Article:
Kane explores Lynch's timely Ignatian spirituality

If you re-read Pope Francis' 2015 address to the U.S. Congress with some knowledge of Lynch's convictions, you may wonder if the current pope is one of those few who have read Lynch's work. (CNS/Paul Haring)

By John F. Kane
Published by Pickwick Publications, 292 pages, $35

Fr. William Lynch has to be one of the most unjustly neglected of 20th-century American Jesuit scholars, but John Kane has spent a goodly portion of his life preparing to change that. The result is a remarkable book that should have the eminently desirable effect of bringing renewed attention to Lynch's work.

Lynch, longtime editor of Fordham University's flagship journal, Thought, is known for several fairly short books, especially Christ and Apollo: The Dimensions of the Literary Imagination, Images of Hope: Imagination as Healer of the Hopeless and Christ and Prometheus: A New Image of the Secular. Ranging across philosophy, psychology, theology and classical studies, Lynch was widely recognized in his day but never widely read. His books are not easy and few scholars have the same range Lynch had. Of course, by the same token, few readers could finish any one of the books without having learned something new.

Since his death in 1987, Lynch has been pretty much in eclipse. What is so immediately striking about Kane's presentation in Building The Human City is the extraordinary timeliness of Lynch's insights for public life today.

For example, Kane's introductory chapter stresses Lynch's concern to overcome polarizations, to combat the "totalizing sensibility" that he thought affected church and world in his own times. This determination to address the problem of demonizing the adversary runs through all Lynch's work and, as Kane points out, "has recently been seconded by a now more famous Jesuit," Pope Francis himself. If you re-read Francis' address to the U.S. Congress with some knowledge of Lynch's convictions, you may wonder if the current pope is one of those few who have read Lynch's work.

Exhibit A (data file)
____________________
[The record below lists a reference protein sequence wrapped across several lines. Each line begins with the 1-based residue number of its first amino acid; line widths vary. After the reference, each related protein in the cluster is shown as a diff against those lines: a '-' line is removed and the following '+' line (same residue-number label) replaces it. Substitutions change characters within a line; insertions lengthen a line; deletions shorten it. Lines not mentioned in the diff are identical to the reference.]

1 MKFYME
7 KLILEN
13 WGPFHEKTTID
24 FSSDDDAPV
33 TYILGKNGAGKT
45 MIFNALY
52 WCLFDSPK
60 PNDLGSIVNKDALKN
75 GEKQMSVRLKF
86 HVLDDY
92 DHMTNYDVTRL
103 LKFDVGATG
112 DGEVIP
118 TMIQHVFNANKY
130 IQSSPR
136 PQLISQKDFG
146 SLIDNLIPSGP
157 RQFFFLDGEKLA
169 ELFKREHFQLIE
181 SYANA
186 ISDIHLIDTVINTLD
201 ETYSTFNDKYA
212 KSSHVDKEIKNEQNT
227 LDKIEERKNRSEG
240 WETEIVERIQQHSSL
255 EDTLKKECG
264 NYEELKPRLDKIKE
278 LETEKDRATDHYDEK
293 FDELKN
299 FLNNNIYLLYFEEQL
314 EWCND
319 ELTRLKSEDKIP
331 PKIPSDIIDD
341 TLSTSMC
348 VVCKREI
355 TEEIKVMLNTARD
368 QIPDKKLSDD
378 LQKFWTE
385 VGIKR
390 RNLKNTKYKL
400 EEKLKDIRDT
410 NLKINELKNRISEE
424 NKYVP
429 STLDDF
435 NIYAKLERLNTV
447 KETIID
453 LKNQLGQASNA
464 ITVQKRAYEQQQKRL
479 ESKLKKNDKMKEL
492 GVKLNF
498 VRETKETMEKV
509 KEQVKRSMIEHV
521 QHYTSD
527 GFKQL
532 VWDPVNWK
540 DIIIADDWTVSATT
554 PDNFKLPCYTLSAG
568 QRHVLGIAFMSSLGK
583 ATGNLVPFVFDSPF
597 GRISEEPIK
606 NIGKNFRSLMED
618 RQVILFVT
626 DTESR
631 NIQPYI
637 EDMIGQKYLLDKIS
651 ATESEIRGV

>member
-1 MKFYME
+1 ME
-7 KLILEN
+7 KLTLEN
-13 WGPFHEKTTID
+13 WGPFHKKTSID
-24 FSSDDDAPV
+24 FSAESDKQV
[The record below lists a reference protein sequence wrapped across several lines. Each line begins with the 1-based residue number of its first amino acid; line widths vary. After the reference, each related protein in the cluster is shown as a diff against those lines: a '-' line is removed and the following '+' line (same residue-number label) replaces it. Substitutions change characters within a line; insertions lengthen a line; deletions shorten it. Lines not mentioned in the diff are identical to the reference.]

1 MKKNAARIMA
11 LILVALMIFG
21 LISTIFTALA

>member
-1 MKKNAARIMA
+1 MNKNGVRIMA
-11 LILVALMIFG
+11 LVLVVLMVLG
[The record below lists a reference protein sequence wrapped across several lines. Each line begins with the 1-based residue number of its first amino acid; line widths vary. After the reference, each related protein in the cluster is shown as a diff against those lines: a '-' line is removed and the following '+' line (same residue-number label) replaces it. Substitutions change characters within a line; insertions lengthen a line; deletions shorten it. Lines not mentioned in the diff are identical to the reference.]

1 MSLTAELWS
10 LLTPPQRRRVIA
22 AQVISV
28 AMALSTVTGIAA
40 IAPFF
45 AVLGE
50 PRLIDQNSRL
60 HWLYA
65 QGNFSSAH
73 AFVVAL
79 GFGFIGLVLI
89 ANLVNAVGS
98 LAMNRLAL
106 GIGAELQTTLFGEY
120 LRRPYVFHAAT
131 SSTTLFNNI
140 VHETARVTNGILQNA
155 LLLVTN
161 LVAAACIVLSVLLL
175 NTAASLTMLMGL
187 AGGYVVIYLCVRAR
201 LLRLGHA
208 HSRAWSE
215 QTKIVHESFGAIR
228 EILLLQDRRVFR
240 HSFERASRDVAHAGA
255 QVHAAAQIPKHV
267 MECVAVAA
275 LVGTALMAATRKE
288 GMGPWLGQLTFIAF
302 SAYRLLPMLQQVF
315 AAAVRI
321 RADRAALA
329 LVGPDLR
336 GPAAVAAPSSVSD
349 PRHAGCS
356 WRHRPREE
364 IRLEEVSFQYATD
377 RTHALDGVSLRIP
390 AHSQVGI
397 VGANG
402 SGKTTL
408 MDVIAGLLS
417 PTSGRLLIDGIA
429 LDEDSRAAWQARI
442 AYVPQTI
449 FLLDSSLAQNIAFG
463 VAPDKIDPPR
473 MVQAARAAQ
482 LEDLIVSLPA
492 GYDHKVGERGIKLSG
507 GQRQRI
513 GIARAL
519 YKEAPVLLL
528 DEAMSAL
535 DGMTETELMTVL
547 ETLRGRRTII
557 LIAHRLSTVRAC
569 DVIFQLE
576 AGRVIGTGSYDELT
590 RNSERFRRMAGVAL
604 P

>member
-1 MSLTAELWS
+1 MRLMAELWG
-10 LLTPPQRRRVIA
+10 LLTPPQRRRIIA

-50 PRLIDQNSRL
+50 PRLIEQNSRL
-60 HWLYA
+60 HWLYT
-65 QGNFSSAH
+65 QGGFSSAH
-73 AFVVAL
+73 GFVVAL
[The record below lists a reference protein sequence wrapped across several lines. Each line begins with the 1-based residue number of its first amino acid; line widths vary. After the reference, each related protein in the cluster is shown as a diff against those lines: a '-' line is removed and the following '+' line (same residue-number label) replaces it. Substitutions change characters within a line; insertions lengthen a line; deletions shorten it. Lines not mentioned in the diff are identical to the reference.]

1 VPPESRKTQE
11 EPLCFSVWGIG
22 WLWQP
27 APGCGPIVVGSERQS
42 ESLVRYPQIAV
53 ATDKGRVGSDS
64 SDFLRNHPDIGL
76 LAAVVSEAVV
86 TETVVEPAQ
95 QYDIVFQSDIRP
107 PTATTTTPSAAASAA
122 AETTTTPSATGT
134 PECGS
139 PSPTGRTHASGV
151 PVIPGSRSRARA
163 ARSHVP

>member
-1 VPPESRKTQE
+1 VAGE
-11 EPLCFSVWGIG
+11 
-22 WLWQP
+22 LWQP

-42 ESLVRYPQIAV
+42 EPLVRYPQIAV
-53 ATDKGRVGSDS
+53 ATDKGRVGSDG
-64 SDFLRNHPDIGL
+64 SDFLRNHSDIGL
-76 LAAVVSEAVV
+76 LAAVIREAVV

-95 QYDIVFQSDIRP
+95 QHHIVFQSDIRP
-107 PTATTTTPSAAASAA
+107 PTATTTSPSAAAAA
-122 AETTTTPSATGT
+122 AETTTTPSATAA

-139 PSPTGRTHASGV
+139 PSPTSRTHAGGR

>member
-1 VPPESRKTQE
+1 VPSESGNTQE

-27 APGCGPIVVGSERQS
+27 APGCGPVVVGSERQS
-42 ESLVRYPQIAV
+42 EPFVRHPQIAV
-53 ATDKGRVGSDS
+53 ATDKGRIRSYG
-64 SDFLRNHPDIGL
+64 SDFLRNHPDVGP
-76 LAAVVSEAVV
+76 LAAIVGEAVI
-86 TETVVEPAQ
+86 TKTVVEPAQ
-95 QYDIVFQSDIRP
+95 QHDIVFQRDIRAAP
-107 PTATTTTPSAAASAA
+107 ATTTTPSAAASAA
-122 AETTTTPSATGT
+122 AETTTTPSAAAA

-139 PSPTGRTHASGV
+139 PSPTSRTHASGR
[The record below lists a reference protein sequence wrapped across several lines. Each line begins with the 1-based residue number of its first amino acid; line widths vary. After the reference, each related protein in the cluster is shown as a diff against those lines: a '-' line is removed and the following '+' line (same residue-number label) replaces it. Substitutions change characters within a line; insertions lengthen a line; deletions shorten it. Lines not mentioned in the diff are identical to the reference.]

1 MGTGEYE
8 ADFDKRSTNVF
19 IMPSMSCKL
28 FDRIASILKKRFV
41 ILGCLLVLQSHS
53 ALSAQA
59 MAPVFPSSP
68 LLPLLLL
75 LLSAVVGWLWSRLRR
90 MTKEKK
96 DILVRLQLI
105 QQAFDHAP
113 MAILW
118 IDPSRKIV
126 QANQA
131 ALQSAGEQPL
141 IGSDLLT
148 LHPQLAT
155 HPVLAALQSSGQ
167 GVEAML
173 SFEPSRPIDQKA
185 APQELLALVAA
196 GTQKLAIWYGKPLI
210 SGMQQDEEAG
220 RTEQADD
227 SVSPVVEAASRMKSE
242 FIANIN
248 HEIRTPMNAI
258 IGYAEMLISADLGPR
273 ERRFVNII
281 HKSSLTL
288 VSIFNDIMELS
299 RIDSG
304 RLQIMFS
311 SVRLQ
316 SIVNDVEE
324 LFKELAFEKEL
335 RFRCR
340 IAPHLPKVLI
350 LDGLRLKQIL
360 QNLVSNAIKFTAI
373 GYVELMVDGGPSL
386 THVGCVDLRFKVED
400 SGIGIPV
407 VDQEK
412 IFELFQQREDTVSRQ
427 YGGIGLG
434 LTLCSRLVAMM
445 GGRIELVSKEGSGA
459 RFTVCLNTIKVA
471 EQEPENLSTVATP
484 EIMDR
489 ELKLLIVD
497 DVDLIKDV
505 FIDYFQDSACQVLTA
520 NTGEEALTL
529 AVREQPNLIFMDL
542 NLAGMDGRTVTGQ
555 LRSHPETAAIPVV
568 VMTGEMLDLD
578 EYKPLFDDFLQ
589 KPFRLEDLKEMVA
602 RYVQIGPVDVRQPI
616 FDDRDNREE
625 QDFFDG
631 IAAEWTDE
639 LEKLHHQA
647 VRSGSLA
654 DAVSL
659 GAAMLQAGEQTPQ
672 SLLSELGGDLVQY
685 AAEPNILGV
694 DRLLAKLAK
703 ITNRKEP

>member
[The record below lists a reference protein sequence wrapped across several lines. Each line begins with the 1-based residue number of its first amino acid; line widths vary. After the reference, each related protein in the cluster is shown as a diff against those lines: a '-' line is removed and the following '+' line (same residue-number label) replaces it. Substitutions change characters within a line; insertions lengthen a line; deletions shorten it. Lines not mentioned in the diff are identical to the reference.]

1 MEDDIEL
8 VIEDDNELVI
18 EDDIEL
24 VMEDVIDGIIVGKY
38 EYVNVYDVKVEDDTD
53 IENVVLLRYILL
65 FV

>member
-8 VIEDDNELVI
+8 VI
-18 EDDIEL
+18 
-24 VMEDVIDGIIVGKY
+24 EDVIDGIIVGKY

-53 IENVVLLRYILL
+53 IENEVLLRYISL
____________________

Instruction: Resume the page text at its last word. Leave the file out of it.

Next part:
One of Lynch's less well-known works, the 1962 collection of essays The Integrating Mind, explores in depth the dangers of totalizing and, without using the word much if at all, the importance of employing an analogical approach. This extends beyond mere disagreements to more fundamental but illusory separations between art and life or transcendence and immanence or, in some ways, what Lynch considers to be the most serious of separations, between society's intellectual and cultural elites and the great mass of ordinary people.

All such dichotomizing misses the vital importance of connection to real life, to virtues and even hopes and fears that are first and last embodied. Even God is encountered in the secular, as Lynch makes clear in Christ and Prometheus, and Kane is extraordinarily good on exploring the incarnational roots of Ignatian spirituality and sensibility that lie within Lynch's thought. "Finding God in all things" is, of course, finding God in the world.

Lynch's other great theme is the role of imagination, but here again it is a grounded and embodied, not a purely romantic imagination, that he values. The imagination at work in the arts, especially the dramatic arts, is vital to restoring "confidence in the fundamental power of the finite."

The separation Lynch laments between elites and "ordinary people" is not so much a critique of the masses as it is of the failure of the arts to connect to real life. The arts need to conspire with faith and theology, summarizes Kane, in "a new movement towards the definite."

All of this in the end is an argument for the ubiquity of divine grace. God and grace are not absent from the secular or to be injected in it, but to be found there. Finding God in all things implies for Lynch that in exploring and encountering the meaning of all things, their intrinsic and indeed secular meaning, we find God and grace in them. The grace of God is revealed in the beauty of the secular, in all its secular integrity.

Kane's synthetic presentation of Lynch's work makes it clear how important a thinker he was and remains. Of course, Kane's success in this book in a way impedes his objective in writing it. It is so clear and compelling that I wonder how many of his readers will do what Kane hopes they will do, go back to Lynch himself to explore the ideas in greater detail.

In fact, though there is much rich discussion of classical literature that cannot be summarized in Kane's treatment, I am quite positive that the overall intent of Lynch's corpus of writings had to wait for Kane to come along and explain it. Even those of us who have read Lynch at any length will benefit enormously from Kane's explanation of why he remains so important.

[Paul Lakeland is the director of the Center for Catholic Studies at Fairfield University. His latest book, The Wounded Angel: Fiction and the Religious Imagination, will be published by Liturgical Press in the spring of 2017.]

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